PARIS, France (CNN) -- French President Nicolas Sarkozy wants a "real transformation" of international financial regulations out of this week's G-20 summit in London, a spokesman said Tuesday amid reports that Sarkozy will walk out of the gathering if he's not satisfied.
"President Sarkozy thinks that this summit is of the utmost importance for the whole world," Sarkozy spokesman Jean-David Levitte said Tuesday. "We cannot fail."
The G-20 -- financial leaders from 19 nations and the European Union -- begins meeting Thursday in London. The global monetary crisis is expected to be the central issue.
News outlets throughout Europe on Tuesday were reporting that Sarkozy would leave the summit or otherwise disrupt it if he doesn't feel members are seriously addressing business regulation, a crackdown on tax havens and other matters related to the world market. iReport.com: Do you live in a G-20 nation? Share your story
Top aides to the president would not directly confirm his plans, but suggested in several reports that Sarkozy is considering some sort of action.
"A basic rule with nuclear deterrence is that you do not say at what point you will use the weapon," Xavier Musca, Sarkozy's deputy chief of staff, told the London Times.
Levitte said Sarkozy wants to see "better rules, stronger rules" governing international commerce. That would include monitoring bonuses and salaries of financiers, overseeing accounting of major institutions and better monitoring of countries where corporations are able to establish home offices to avoid paying taxes in G-20 nations. Watch faces of the economic crisis in France »
"All this is very technical in nature, but if we act decisively it means a real transformation of the way capitalism is functioning," Levitte said. "And hopefully, we will make sure through these decisions that what happened will not happen again."
Simon Johnson, the former chief economist with the International Monetary Fund, dismissed the potential for a walkout by France, saying the threat likely was leaked as an act of showmanship as the summit approaches.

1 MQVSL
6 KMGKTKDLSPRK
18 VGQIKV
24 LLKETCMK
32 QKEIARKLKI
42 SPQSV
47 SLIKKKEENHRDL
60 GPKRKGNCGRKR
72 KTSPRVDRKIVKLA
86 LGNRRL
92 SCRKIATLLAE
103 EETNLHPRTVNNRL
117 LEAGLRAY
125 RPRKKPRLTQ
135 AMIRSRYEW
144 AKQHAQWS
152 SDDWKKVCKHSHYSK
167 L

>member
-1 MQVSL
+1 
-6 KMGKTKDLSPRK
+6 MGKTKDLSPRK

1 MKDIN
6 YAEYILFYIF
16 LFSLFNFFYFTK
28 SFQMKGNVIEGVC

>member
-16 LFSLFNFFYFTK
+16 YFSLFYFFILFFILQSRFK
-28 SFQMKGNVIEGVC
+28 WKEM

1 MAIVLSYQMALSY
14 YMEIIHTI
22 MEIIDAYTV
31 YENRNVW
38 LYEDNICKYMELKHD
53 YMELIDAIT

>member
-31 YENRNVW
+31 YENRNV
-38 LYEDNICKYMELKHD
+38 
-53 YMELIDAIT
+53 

"It would be a disaster. It would be taken very badly by financial markets," said Johnson, now an economics professor at MIT. "I'm sure it's done for a domestic audience -- a little bit of chest-beating."
Johnson said that it's folly to expect many sweeping changes out of the summit. On his blog, The Baseline Scenario, he writes that an outline of the meeting's goals shows that "the G-20 punts on most of the big issues."
But he pointed to a handful of possibilities -- including the chance that the group will go along with a U.S. plan that would dramatically increase funding for the IMF. The IMF works to stabilize the economies in poor and developing countries by providing loans and through other means.
"It's better than nothing -- it's better than a kick in the teeth," he said. "That's the spirit with which you should approach these things.
"You don't usually get summits with drastic results."
On Tuesday, British Prime Minister Gordon Brown said G-20 leaders need to reshape the global economy to reflect world values.
"Instead of a globalization that threatens to become values-free and rules-free, we need a world of shared global rules founded on shared global values," Brown said.
U.S. President Barack Obama arrived in London for the summit on Tuesday, making his first visit to Europe since taking office. View the Obama itinerary of his trip to Europe »
There, he'll pitch on the world stage the economic-recovery package he recently pushed through Congress.
"I think it's likely that we will come out of the G-20 with very broad agreement on measures that have to be taken to address the global recession," White House spokesman Robert Gibbs told reporters on Air Force One.
Afterward Obama will visit France, Germany, the Czech Republic and Turkey to wrap up an eight-day trip.